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Gail Asper

 
GAIL ASPER'S SPEECH AT RADY JCC 40TH Y SPORTS DINNER- THE ASPER FOUNDATION AND RADY PARTNER TO ESTABLISH BABS ASPER CENTRE FOR CULTURAL ARTS

Gail Asper, posted here July 12, 2012

 

GAIL ASPER'S SPEECH AT RADY 40TH Y SPORTS DINNER- June 19, 2012- Winnipeg Convention Centre

Good evening everybody and thank you for that lovely introduction Sheree. Sheree and I have been great buddies since law school at the U of M. She definitely belongs up here, having had the honour of being the first female sports journalist allowed in the Jets’ dressing room. And though that was 30 years ago, I’m sure she can still regale you with the long and the short of what she saw during those intimate interviews.

I know we have a very full agenda tonight and of course, we’re all waiting with great anticipation to hear from Mark Messier, so as King Henry VIII said to his wives - "I won’t keep you long".

Given my family’s longtime support of the Rady JCC, it is an incredible honour for me to be recognized by them and I thank the Rady Centre very much for this memorable evening.

It is also a double honour sharing the limelight with Mark Messier. I know he was nicknamed "the Messiah". Well we Jews have been waiting for the Messiah for a very long time and until the real one comes along he’s a great stand-in.

We also have another Mark who played the role of Moses - Mark Chipman, who led us out of the wilderness after only 15 years, not 40 years, to the promised land of the NHL.

Now it’s no secret that we Winnipeggers are pathologically committed to our Jets and I’ll never forget that first Jets game this year. Remember all the fights that went on between the people who owned a package of seats and who had rights to that first game?

I remember making my way to my gorgeous seats at centre ice, just a few rows up from the Jets’ bench (yes that’s what happens when you’re loyal to the Moose for 15 years – thanks very much Mark Chipman). Anyway I noticed that the seat next to my seat was empty. I saw an elderly woman beside the empty seat, all decked out in Jets paraphernalia – she had the jersey, the hat, the flag, the face paint and I asked her if someone was going to be sitting there and the she said no the seat is empty.

I couldn’t believe it because we know how incredibly coveted those seats were, so I said who in their right mind would have a seat like this for the very first Jets game and not use it. And so the woman said, actually the seat belongs to me. I was supposed to come with my husband Bill but Bill passed away a few days ago. We have waited for the Jets to return all these years and now he’s not here. So of course I said "Oh my god I’m so so sorry, that’s just terrible, but couldn’t you find someone else like a friend or relative or even a neighbour to take this incredible seat?" The woman just shook her head very sadly and said no. And I said – why not? And she said, "Well…they’re all at Bill’s funeral!" All this to say, thank you Mark for your tenacity and vision.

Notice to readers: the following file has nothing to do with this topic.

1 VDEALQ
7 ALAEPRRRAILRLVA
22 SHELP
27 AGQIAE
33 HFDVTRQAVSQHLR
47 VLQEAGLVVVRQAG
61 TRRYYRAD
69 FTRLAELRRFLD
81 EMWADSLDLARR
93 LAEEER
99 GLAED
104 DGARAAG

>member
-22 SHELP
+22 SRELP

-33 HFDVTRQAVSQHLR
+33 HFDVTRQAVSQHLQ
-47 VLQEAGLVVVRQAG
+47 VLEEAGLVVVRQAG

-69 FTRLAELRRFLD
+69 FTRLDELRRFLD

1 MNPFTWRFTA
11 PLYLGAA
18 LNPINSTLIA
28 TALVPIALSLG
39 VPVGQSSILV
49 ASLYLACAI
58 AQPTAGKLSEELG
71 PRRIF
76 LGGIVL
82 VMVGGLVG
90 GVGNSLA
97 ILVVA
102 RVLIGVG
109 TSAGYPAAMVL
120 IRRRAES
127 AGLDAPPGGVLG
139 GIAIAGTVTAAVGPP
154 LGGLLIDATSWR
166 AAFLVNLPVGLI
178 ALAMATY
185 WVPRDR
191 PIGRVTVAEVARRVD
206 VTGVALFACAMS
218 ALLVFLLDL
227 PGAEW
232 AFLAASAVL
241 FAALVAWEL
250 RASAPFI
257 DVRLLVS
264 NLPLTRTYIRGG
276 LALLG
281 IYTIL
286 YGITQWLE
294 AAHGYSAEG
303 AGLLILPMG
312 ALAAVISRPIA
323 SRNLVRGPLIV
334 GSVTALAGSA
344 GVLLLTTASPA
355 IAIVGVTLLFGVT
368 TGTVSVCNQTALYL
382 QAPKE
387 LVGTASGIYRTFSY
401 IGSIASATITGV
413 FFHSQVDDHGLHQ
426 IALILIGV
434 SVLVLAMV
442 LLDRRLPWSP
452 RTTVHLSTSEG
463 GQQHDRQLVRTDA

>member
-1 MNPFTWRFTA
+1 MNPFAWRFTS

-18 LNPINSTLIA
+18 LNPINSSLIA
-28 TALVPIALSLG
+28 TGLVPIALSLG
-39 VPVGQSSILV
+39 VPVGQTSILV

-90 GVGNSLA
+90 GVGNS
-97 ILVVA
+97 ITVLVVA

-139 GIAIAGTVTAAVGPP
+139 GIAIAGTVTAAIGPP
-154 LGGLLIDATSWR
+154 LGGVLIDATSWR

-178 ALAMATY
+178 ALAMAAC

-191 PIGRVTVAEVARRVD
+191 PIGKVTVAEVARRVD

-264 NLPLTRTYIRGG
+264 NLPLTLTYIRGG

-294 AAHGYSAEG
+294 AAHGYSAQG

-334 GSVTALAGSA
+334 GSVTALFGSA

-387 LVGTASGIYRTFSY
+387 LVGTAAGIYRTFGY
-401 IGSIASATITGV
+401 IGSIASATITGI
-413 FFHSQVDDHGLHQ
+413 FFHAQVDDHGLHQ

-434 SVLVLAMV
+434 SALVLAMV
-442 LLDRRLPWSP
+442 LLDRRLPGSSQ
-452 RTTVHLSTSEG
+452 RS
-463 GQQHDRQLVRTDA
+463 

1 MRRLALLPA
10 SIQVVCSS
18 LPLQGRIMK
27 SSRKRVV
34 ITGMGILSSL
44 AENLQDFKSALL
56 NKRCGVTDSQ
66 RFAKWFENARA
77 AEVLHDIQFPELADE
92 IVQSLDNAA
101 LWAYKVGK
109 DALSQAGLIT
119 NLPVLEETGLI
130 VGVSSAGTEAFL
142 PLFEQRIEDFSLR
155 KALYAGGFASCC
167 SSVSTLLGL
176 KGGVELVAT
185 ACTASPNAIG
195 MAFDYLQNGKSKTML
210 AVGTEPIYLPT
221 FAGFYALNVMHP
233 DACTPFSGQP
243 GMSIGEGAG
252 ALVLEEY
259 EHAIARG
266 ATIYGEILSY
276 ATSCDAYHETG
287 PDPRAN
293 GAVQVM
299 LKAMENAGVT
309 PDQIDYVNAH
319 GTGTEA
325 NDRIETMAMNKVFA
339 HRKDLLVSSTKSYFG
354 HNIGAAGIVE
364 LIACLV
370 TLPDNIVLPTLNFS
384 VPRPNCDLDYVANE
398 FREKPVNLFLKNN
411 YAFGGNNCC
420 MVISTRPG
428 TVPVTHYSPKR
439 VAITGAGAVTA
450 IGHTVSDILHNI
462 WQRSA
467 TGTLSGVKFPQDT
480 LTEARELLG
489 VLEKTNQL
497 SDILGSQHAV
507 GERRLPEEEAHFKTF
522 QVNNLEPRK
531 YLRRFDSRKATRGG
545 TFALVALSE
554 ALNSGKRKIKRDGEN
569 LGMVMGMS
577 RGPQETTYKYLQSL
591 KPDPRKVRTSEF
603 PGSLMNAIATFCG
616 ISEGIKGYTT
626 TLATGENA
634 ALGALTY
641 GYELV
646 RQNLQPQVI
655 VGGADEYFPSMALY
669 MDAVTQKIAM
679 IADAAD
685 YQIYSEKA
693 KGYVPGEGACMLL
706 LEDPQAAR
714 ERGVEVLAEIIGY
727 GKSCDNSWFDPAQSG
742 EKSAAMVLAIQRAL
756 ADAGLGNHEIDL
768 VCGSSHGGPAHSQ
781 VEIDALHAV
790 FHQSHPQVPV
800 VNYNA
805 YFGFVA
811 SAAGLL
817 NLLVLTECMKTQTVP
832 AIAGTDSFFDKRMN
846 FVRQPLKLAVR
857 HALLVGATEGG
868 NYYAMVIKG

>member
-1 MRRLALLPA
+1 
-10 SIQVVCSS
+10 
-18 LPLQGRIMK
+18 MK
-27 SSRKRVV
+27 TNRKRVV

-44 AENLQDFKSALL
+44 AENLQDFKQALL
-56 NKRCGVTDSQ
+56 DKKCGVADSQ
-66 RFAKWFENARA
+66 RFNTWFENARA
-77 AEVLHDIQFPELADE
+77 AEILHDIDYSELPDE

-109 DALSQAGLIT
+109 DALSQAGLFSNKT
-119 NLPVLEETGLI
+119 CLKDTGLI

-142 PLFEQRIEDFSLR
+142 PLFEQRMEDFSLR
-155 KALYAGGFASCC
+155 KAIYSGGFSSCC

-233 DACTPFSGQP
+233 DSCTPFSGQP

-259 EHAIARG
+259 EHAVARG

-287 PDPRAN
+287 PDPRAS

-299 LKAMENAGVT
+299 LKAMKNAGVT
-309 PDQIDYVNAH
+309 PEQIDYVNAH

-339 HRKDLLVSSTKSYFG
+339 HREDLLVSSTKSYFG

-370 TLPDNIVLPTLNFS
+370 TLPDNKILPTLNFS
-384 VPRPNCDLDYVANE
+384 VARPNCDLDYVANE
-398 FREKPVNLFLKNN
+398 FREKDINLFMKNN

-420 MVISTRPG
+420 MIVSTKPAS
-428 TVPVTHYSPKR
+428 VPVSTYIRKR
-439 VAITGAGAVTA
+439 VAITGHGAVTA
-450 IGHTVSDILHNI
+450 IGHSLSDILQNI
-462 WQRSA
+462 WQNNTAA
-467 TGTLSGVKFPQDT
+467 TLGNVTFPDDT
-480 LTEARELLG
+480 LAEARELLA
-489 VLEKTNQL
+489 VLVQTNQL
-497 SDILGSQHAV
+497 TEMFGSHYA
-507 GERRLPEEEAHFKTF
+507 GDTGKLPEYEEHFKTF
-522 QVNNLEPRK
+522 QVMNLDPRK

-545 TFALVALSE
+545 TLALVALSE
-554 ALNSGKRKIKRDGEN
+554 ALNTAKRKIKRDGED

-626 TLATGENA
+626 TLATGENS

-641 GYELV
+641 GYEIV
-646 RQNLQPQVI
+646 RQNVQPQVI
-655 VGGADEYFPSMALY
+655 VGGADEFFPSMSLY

Now while it’s wonderful to get this recognition, there are a group of people out there, and I’m sure there are many in this room, who are very much the unsung heroes. So, I want take this moment to give a round of applause to all the folks out there who coach amateur sports. My husband coached both of our sons in hockey for many, many years and I couldn’t believe the hours and hours of work he put into that coaching. It was very fulfilling, but also sometimes extremely frustrating and no one ever showered him with any awards or honours.

In fact, it was just the opposite. I remember during one game he called one of the 7-year old hockey players on his team aside and asked "do you understand what cooperation is, what a team is?" And the little guy nodded "yeah". "Do you understand that what matters is not whether we win or lose but how we play together as a team?" The little boy nodded yes. So Mike continued, "I’m sure you know when a penalty is called, you shouldn’t argue or curse or attack the referee or call him a jerk. Do you understand all of that?" Again this little boy nodded and Mike continued, "And when I call you off the ice so that another boy gets a chance to play, it’s not good sportsmanship to call your coach a big jackass, is it?" Again the little boy nodded. "Good" said Mike. "Now go over there and explain all that to your parents…"

So, to all of the coaches and assistant coaches out there, I’d like you all to stand up and let’s give a round of applause and I salute you all and thank you all for the incredible work that you do each and every year for our kids.

I’d also like to congratulate the Rady’s Executive Director, Gayle Waxman and her incredible team. Our community is really blessed that Rady is here for us all. It provides a backbone of the Jewish community and its programs and activities benefit all of Winnipeg citizens and beyond. All of the bases are covered by Rady, they are scoring touchdowns and putting the puck in the net each and every day.

This is also the 40th anniversary of the Y Sports Dinner and incredibly, Ken Kronson has Chaired it since its inception so a special Mazel Tov to Ken and of course to tonight’s dinner committee.

Now – those who know me well thought it was pretty funny that I’d be honoured at the Sports Dinner of all things because sports and me are about as a likely a combination as Tim Tebow wearing a yarmulke, eating gefilte fish.